"Do you believe your puny efforts can change the course of destiny?" "Well, let's just say I might tamper with it."
IN THIS ONE... The Daleks want Davros, the Doctor tries to explode him, and the Movellans are revealed to be robots.
REVIEW: Davros stirs. Davros speaks. And - major disappointment even if I knew it was coming - he's not played by Micheal Wisher. David Gooderson's voice is all wrong (is that the hint of a Scottish brogue?) and the ill-fitting mask's mouth doesn't move along with his speech. And you see him pedal off in a most unDavros way, banging into walls, his body moving from side to side, near the end of the episode. It just doesn't work, even if he uncharacteristically keeps quiet most of the time. It's a bad performance, but not the worst of the episode, unfortunately. I don't know whether I should give that particular award to the hostages who get shot and kind of decide to drop and die casually, or to the Movellan the Doctor and Tyssan play keep-away with, dreamily looking into the clouds. No really, what is UP with the acting in this thing?
From the visual standpoint, while director Ken Grieve's keeping the camera low and mobile is effective in the outdoors scenes, you may start to wonder if he has any other tool at his disposal. The sets I complimented earlier now give way to black corridors with anachronistic studio lights. And while that scene with the Kaled mutant in the sand pit is one of the most memorable images I have from my first ever viewing of the Tom Baker era 25+ years ago, there's something extra icky about how the Doctor casually seems to murder it by snapping it into the ground. Not that it was really animated or anything. This is a Doctor that's got uncommon disregard for life though. He's just come back from letting a couple of hostages get killed before actually intervening, and then attempting to murder Davros with a remote-controlled bomb (he fails).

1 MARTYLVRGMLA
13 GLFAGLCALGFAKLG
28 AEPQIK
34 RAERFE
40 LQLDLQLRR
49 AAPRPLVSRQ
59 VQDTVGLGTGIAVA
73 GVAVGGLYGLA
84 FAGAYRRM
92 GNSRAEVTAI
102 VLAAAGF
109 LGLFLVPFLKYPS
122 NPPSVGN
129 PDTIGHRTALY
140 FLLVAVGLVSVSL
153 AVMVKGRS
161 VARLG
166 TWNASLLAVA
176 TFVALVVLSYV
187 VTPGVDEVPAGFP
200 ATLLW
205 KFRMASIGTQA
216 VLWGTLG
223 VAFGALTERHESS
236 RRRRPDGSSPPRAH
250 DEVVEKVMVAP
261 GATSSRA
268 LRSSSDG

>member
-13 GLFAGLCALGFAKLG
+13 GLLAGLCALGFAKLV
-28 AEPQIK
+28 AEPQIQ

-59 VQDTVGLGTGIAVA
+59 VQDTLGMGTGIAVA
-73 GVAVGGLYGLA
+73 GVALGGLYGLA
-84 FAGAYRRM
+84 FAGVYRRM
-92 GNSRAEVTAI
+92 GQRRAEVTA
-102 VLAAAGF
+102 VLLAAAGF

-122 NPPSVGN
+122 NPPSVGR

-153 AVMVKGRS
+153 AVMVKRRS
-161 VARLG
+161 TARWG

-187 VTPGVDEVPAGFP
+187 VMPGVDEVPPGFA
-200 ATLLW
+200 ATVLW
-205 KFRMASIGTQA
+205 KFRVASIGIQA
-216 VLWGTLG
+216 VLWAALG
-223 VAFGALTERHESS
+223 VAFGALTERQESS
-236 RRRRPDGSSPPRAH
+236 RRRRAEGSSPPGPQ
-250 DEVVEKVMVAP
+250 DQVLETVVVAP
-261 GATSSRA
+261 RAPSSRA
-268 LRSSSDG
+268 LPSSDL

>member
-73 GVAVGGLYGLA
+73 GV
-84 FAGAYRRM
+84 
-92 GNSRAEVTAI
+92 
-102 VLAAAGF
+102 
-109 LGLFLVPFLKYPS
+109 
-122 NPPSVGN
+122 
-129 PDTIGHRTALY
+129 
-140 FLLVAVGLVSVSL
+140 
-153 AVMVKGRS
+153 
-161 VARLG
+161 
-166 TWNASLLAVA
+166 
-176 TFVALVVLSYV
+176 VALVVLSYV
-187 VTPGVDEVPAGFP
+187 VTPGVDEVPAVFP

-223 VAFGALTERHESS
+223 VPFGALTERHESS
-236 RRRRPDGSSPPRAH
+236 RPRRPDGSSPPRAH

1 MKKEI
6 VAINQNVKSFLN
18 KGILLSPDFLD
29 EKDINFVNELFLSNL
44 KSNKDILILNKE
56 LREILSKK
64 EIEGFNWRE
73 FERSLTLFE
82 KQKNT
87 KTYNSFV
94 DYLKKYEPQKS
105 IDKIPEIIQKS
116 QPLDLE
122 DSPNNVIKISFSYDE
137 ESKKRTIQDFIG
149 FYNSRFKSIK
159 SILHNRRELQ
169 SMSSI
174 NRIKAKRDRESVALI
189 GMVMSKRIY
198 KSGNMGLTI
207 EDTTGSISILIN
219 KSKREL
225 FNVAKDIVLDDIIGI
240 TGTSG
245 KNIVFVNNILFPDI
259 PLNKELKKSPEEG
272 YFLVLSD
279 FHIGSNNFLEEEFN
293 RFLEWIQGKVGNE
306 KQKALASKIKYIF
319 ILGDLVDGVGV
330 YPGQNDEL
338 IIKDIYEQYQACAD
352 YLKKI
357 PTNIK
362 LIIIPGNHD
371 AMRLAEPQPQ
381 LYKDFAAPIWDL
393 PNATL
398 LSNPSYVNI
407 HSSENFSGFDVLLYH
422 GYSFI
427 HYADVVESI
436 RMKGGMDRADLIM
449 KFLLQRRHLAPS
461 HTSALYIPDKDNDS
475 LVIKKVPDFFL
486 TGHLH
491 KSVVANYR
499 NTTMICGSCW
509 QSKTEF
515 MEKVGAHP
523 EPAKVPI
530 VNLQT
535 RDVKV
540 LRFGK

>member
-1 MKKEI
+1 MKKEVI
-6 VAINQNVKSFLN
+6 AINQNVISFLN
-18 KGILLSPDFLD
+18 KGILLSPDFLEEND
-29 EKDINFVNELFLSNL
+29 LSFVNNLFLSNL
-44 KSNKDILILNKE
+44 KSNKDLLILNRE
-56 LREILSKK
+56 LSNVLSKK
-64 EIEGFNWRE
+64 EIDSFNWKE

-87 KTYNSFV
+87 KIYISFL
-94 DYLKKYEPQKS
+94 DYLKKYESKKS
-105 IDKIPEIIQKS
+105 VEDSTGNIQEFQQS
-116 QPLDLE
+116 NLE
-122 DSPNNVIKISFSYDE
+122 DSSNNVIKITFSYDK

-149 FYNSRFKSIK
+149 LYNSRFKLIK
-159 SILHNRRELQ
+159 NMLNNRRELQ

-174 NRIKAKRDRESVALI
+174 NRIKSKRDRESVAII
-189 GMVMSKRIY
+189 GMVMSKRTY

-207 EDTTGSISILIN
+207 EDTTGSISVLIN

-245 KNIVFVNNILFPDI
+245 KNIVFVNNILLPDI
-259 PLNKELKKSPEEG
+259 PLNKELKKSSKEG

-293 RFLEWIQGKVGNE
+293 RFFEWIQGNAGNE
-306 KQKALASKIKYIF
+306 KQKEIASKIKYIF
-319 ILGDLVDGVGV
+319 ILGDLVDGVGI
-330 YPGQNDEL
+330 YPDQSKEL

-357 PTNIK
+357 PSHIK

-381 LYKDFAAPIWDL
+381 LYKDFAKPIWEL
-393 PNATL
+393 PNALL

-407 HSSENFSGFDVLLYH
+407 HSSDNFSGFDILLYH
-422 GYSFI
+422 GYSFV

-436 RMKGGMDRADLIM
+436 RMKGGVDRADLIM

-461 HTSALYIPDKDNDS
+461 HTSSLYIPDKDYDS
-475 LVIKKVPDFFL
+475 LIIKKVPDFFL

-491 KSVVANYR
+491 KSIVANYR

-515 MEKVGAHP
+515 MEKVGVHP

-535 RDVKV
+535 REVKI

So the big reveal is that the Movellans are robots too. I say "too", because the episode is intent on casting the Daleks as machines. They "used to be" organic, and they're slaves to logic, etc. That's a new one, and it doesn't really wash. Daleks are incredibly emotional creatures and have always been. Have they finally shrugged off the last vestiges of their "humanity"? That's the only way this story makes sense. Both "species" need Davros for something, or the Movellans at least need to keep the Daleks from finding Davros, but we still don't know why. The Movellans are ready to deploy their Nova device if need be, a bomb that can burn up an entire atmosphere, and their test tube makes a handy death trap for Romana, though probably a dud to lure the Doctor. They want to capture him, even though he's been readily available to them as an ally up until now... Yeah, not the most tightly-written of scripts. I guess now that the Daleks have Davros, they need his opposite number in their employ.
VERSIONS: The CGI option on the DVD makes all the effects glow brighter, which doesn't really help anything, though the beams added to the Movellan weapons help clarify some of the action.
REWATCHABILITY: Medium-Low - Oh, the Doctor is pleasantly insolent with Davros, and the plot moves along well enough, but the episode is by turns illogical, inconsistent or terribly acted.